Woodworking vises come in several types, all metal all wood or a combination.
I use this, all metal type and have one at each side of the bench. This allows support for longer pieces that will fit in between or shorter ones in one end or the other. I don't have wooden jaw faces, although I know that I should. It is the easiest to install:
A true woodworking vise is usually made from all wood, a wooden threaded screw,wooden faces, and wooden slides. This type has been the standard for a few hundred years and you'll see them on older joiners benches from the past. That was the material at hand and it will also protect the sharp edge of a plane or chisel IF you happen to slip. Newer versions use a metal screw and has to be integrated in the bench design from the start:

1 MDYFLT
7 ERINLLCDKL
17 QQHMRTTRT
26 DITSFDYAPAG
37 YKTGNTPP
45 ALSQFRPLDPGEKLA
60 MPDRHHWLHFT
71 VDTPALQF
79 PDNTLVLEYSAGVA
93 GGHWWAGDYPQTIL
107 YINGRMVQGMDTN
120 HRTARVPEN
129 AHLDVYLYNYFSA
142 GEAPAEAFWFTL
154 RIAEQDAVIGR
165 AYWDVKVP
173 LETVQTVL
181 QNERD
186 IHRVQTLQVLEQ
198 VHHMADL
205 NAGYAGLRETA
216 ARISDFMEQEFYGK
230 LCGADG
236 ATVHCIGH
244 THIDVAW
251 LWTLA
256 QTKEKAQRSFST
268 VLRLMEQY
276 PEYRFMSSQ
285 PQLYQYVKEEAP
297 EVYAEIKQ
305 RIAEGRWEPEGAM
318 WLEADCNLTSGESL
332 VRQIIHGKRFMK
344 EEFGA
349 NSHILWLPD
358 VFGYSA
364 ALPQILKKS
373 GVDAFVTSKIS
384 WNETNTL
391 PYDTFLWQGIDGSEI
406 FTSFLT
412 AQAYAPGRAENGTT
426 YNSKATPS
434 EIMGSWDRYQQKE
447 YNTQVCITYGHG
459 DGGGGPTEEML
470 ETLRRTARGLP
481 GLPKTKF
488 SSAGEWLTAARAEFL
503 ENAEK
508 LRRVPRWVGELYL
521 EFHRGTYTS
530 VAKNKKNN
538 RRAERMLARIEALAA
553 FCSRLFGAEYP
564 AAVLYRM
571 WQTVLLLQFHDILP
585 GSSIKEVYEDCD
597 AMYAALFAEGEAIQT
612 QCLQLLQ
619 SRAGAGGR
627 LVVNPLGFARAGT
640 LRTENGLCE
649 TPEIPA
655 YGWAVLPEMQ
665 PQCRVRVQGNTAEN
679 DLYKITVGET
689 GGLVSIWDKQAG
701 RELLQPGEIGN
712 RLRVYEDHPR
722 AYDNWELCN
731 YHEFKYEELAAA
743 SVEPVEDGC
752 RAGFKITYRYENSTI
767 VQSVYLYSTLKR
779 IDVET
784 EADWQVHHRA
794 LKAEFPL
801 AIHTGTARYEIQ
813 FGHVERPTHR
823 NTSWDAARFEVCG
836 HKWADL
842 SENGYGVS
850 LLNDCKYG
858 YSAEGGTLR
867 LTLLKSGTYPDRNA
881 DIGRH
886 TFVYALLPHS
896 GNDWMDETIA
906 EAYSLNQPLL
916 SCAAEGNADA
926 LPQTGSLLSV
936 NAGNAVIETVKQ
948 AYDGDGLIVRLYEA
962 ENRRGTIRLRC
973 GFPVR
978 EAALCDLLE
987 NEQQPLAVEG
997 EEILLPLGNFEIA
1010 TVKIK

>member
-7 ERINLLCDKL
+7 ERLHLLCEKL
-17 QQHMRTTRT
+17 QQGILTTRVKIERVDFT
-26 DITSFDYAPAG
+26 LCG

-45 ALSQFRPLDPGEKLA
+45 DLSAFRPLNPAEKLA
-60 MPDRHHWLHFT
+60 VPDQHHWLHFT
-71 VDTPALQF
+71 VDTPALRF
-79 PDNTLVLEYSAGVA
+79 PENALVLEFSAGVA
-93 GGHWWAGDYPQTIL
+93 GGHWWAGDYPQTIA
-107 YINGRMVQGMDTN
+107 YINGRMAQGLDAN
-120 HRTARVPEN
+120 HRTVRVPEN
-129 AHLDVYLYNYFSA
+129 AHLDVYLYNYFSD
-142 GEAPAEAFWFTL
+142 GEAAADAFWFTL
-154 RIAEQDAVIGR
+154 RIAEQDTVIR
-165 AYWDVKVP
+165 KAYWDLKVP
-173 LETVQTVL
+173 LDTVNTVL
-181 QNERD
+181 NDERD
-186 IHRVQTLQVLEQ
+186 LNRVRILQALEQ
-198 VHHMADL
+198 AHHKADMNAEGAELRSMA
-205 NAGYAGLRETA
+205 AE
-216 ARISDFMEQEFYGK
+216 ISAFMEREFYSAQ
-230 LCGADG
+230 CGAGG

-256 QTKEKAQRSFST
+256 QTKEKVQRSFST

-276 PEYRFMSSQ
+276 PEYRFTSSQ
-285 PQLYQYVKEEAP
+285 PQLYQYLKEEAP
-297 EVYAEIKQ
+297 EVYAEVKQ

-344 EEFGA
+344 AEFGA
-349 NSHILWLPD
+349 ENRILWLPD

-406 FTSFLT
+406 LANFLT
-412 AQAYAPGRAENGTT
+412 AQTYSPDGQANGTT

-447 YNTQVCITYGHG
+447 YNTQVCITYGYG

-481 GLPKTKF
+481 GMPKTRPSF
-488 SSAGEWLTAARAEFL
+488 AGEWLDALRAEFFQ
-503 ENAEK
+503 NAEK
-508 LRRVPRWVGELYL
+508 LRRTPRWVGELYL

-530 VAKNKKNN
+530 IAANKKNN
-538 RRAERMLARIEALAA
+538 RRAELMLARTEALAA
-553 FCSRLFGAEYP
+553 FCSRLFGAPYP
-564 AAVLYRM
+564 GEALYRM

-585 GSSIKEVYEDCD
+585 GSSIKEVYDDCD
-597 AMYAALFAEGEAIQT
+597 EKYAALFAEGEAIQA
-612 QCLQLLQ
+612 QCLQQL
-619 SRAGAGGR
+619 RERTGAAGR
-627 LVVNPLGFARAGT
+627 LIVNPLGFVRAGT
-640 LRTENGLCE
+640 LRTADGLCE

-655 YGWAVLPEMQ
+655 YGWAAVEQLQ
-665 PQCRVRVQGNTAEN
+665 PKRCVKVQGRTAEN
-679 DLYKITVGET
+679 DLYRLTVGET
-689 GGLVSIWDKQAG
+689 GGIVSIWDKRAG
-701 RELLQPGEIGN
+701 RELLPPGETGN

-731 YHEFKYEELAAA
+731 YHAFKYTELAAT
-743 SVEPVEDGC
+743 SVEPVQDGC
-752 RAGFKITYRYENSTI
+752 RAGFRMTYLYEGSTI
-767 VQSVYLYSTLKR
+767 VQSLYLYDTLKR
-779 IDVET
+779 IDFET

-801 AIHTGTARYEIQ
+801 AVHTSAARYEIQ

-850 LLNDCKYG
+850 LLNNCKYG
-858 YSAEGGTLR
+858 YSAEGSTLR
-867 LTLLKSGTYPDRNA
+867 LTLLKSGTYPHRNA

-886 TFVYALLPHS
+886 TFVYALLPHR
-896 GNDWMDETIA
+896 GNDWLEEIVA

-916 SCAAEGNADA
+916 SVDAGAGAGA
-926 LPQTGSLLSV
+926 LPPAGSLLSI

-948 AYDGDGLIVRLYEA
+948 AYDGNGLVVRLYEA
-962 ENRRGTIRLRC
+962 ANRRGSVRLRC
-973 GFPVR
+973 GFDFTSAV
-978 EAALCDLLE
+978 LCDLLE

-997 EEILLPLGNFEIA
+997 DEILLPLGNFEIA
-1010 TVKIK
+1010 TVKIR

There is also a combination of metal screws and slides and wooden jaws like this. It combines the strength of metal and the protection of large wood faces and it's fairly easy to install:
So, if your bench is already built you are probably limited to the first and last types. The first version, like Steve said has a sliding vertical dog that will hold thin pieces against a dog located behind it, a good feature. You can always add brass dowels or wood to any of the wooden jaws for the same purpose.
The purpose of a woodworking vise is to safely hold all sizes and thicknesses of material for drilling, chiseling and planing. There are leg vises and pattern maker's vises that will add even more features.
There are also shop made versions: